Thursday, October 9, 2014

Stevie Wonder at the Cannon Center Saturday

Posted By on Thu, Oct 9, 2014 at 11:44 AM

click to enlarge stevie-wonder.jpg
"We have to be proud and start acting on that pride,” songwriter and performer David Porter says of Memphis and its soul music. “This music, and the brand value that soul music has for this city should be embraced and acted upon. I’m happy to see that many in this community are doing just that. That’s what I’m doing here.”

Porter, a fundamental Stax luminary whose songwriting with Isaac Hayes created the Memphis sound, founded Consortium MMT, a developmental effort to foster Memphis soul talent locally and to create connections with industry operators and performers at the national level. Porter partnered with the Memphis Chamber of Commerce and other sponsors to create the Consortium as a bridge between Memphis and big-time talent. There have been similar efforts. Where those lacked credibility, this effort is on another level. Witness the Consortium’s inaugural Epitome of Soul award ceremony honoring Stevie Wonder at the Cannon Center on Saturday, October 11th. Wonder will perform, along with Chaka Khan, Jordan Sparks, Sharon Jones, and others. The band will be led by Rickey Minor, bandleader for the Tonight Show and American Idol.

People may associate Wonder with Detroit and L.A. But he is an example of how Memphis soul reaches beyond the borders of Shelby County.

“Stevie loves what was being done at Stax Records,” Porter says. “About six years ago, when Stevie was in Memphis, he wanted to do a tour of the museum. Everybody knows who Stevie Wonder is. So the museum was closed down for a minute, and Isaac Hayes and I personally took Stevie Wonder through a tour of that museum. We explained to him everything that he was not able to see in such a way that it was an emotional experience for all of us.”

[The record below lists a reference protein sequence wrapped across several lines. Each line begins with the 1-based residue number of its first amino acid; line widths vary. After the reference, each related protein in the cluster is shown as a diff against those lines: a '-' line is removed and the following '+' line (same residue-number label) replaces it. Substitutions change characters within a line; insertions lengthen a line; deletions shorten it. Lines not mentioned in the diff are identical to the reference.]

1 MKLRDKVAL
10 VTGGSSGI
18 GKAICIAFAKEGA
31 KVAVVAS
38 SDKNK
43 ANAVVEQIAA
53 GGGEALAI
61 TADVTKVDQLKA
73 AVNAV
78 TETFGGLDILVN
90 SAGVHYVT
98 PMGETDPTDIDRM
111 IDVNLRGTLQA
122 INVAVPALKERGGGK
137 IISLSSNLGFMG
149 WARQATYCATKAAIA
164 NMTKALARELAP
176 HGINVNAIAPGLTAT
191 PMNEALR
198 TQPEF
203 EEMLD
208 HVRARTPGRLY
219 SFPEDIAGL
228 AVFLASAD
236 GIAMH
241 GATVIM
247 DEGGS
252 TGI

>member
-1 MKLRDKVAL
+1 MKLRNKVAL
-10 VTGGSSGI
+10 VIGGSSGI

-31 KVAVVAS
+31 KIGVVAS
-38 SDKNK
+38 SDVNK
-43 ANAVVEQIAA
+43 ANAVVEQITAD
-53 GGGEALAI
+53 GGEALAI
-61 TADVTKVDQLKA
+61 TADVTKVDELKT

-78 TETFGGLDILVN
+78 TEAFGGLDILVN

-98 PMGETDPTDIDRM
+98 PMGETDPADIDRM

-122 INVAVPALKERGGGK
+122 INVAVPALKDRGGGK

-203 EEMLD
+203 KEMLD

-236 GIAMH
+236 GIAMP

Wonder will be the first recipient of the Epitome of Soul Award, an annual award to honor those who shaped soul music.

“The Epitome of Soul will be an award that we will present every year to someone of high credibility,” Porter says. “There is no greater example to launch this than Stevie Wonder. The fact that Stevie Wonder is the first recipient of this award sets the bar quite high. It also sets the bar for credibility of soul associated with Memphis. The award is the Epitome of Soul. Why not take it to Soulsville U.S.A.? Hi Records, Stax Records, American Studios, and all the great music that has out of this city, why not take it here?”

Memphis music once employed thousands of Memphians, and not just musicians, but recording, warehousing, pressing, and promotion folks as well. Industry consolidation and the Internet did a number on the music business. But Memphis’ identity is inextricably linked to music and influenced many musicians. Even Stevie Wonder.


“We talk about what [ideas] we get from each other,” Porter says of Wonder. “He said, ‘Listen to ‘We Can Work It Out’ [from 1970s Signed Sealed & Delivered]. The bass pattern and the pattern of that was motivated from what I was listening to you guys do on Sam & Dave.’ He has a tremendous love for people. Anyone who knows Stevie knows that. Additionally, he loved the concept that I was putting together here in Memphis. So much so that he agreed to come here to support this. In order to appreciate that, you have to understand that Stevie Wonder does not work in 1800-seat venues. That’s not what he does.”